On top of those costs, you have to buy the phone! Sure, sometimes they’ll throw in the phone, but, if not, you’re looking at $600 to $1,000 for each phone. Possibly more if you’re investing in something suitable for work. This is where a lot of businesses were hit hard in the pocketbooks. And, unnecessarily so, if you ask us. There’s got to be a better way!
And there is! Let’s take a look at some of the key reasons VoIP is such a hot topic right now:
IP phones are virtually plug-and-play. There is no need to run separate phone lines – your VoIP phone connects to the same network cable your PC runs on. Or, for some applications, you can even use it through WIFI. The phones are easy to maintain and should last years with normal usage.
VoIP technology is extremely portable, and it easily allows users to connect to your system from their office or at home. It’s even easy to connect if your employees travel abroad. Your employee’s dedicated phone number is linked to them wherever they choose to work.
With standard phone systems, you’ll often end up paying an additional service fee for hosting multiple callers when you set up a conference call. Those days are over when you switch to a VoIP system.
VoIP systems allow you to add or delete lines as your pool of employees grows or shrinks. You only pay for what you use, and phones are easy to add, delete, or move. You can also use your desktop computer, your smartphone, or laptop to make and receive calls through your browser or a special app.
There are many features VoIP offers that can help small businesses, such as; customizable call forwarding options, customizable greetings, automatic call transfer, voicemail transcription to email, detailed usage reports to help control costs, and an updatable customer contact book. There are also instant messaging and video chat functions you can use, and you can even set-up an automatic phone recording that may help resolve customer issues in the future.
You’ll also get advanced call center functions. With state-of-the-art analytics, you can track the usage of your staff and calculate the amount of time they’re contacting your customers. Cloud-based phone systems are proven to be reliable and secure.
The monthly and yearly cost of using a VoIP system is much less than using a conventional phone provider. Not only does daily use cost less, but long-distance calls are also cheaper when using VoIP phones. The typical savings over older phone systems is 40% or more. The reason for this is, with traditional phone systems, a call is made by switching the path through a series of physical exchanges until it reaches its destination. The more exchanges you need to complete the call the more it may cost. And those exchanges need a lot of upkeep.
With a VoIP system, your voice is turned into a data packet with an identifier, and sent through your existing network, through the cloud, and into the network of your destination.
To get set up you need to get your network checked, purchase the phones, and find the best monthly contract that fits your needs. And the good news is we can help you with all of that.
A very recent study just reported that, due to the COVID-19 quarantine, 15.2% of all small businesses that closed their doors will not re-open. We don’t need to tell you that the main reason most of them won’t re-open is because of a lack of funds. When it comes to running a business, you’re always looking for ways to cut costs. And, as you can see, VoIP phone systems are definitely cost savers. Watch your budget and don’t become a statistic.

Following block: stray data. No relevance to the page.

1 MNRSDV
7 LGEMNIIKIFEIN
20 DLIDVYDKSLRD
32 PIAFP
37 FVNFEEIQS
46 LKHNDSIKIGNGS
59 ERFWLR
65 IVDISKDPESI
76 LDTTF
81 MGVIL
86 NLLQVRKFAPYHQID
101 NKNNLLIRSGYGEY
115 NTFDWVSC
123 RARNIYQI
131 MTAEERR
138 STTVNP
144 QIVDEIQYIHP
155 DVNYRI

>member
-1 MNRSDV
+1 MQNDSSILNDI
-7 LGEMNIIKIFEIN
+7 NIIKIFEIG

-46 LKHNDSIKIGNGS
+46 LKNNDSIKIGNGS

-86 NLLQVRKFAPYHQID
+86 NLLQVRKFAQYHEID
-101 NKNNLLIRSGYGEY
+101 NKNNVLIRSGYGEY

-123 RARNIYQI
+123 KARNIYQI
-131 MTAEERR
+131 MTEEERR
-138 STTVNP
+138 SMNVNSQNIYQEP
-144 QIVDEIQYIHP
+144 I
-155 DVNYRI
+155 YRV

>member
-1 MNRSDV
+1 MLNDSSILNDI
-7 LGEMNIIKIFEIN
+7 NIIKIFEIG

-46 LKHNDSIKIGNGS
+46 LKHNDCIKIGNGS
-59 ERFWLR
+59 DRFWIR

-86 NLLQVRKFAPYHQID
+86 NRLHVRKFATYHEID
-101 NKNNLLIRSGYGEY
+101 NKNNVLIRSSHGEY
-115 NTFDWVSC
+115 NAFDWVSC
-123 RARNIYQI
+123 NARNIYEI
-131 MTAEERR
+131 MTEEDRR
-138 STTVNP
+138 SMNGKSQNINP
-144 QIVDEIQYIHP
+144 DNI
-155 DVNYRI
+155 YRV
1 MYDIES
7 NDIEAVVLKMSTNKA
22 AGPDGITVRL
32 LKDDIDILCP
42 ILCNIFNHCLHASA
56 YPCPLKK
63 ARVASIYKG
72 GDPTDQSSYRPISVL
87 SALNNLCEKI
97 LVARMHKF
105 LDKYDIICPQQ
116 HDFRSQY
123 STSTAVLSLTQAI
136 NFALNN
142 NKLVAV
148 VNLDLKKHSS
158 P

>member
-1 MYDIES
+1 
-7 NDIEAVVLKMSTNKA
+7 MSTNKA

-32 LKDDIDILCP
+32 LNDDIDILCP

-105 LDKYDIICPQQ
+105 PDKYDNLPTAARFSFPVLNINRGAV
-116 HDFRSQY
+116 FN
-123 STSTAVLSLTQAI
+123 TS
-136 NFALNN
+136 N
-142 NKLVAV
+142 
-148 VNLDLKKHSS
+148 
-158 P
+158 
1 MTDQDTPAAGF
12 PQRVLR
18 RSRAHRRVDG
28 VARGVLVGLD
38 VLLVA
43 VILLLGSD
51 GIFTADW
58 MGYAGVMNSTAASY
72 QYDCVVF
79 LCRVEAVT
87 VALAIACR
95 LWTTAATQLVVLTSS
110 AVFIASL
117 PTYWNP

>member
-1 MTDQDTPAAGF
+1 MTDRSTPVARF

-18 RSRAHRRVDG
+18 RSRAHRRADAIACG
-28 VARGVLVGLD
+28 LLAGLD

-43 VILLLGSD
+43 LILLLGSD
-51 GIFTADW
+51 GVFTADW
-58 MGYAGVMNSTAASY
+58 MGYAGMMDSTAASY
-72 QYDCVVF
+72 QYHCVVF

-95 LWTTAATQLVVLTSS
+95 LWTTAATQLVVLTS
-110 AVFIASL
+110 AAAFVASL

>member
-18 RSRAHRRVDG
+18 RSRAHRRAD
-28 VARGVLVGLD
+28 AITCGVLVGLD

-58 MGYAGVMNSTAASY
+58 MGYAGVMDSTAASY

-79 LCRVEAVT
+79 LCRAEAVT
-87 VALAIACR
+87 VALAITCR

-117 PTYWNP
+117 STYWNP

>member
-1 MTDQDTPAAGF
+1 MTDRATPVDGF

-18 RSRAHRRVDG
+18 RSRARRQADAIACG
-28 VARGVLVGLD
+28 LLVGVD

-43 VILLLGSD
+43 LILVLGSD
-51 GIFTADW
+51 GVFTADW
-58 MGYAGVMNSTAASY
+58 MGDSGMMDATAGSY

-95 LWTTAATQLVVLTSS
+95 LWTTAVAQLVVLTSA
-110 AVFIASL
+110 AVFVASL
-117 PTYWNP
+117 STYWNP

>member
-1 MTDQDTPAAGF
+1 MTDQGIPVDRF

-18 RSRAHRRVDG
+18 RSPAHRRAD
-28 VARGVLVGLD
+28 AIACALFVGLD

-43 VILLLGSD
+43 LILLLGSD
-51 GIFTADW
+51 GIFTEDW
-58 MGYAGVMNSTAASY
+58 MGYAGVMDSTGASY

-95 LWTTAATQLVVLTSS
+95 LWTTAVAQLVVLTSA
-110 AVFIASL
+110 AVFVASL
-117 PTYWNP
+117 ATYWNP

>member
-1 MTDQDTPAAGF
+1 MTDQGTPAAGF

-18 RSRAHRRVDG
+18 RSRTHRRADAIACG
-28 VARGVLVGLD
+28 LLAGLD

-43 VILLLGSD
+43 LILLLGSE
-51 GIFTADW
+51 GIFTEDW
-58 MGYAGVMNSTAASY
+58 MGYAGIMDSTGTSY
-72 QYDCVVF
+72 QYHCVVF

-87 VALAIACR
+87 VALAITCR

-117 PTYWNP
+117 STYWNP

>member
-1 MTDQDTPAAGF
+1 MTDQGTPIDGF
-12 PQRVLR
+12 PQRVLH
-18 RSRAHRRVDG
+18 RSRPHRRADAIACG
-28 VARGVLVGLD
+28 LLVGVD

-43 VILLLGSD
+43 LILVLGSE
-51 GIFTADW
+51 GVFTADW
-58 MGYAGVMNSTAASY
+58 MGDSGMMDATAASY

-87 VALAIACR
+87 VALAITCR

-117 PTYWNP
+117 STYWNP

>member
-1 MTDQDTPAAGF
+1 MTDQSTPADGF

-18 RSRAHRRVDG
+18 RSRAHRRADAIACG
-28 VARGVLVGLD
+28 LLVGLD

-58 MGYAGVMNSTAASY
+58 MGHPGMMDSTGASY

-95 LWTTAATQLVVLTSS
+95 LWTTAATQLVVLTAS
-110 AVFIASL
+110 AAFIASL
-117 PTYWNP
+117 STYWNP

Contact us today and find out if a VoIP phone system is the kind of technology you’ve been waiting for.
Over the past couple of months, everything has changed. Many of these changes will have ongoing impacts on our businesses. As we begin to see businesses looking toward their futures again. It’s time to take a look at the state of the union. Particularly where things stand with technology, communication, and the workforce of the future.
A popular meme at the beginning of this pandemic said, “we’ll now see which meetings really could be emails.” While we have seen our clients tighten up their communication by shifting to chat platforms like Teams, we’ve noticed an even greater shift toward video communication. In fact, webcams flew off the shelves so quickly that some are still back-ordered. More practical video conferencing ushered in new etiquette expectations for surviving the new workplace, and we expect continued heavy use of video conferencing moving forward. Many offices have seen it is a much more efficient, yet personable way to gather teams together. See the whites of people’s eyes, and check-in on both a personal and productivity level. We highly recommend gathering with your teams on video chat daily. Twice a day if possible. Even as people return to the office. Maintain these meetings to sustain connections, particularly if you have a hybrid workforce with some in office and some remote.
Webcams are a fantastic lens into your employees’ and clients’ worlds; however, hackers also love to access webcams. They’ll install a backdoor virus on your system through social engineering, a link you clicked, or they could be phishing for information. Then use the stolen info to turn on your webcam without your permission or your knowledge. We recommend limiting the platforms that have permission to utilize your webcam, as well as utilizing a webcam cover when you’re not actively on camera (a sticky note or opaque tape will even work in a pinch).
Nefarious hackers are taking advantage of the confusion, frustration, and fear surrounding COVID-19. Social engineering attempts are on the rise as they use COVID-19 related “news” to lure people into giving up their information. People working from home traditionally don’t have enterprise-grade firewalls and anti-virus protection. If you continue to work from home during and post-pandemic, bear in mind these seven necessities.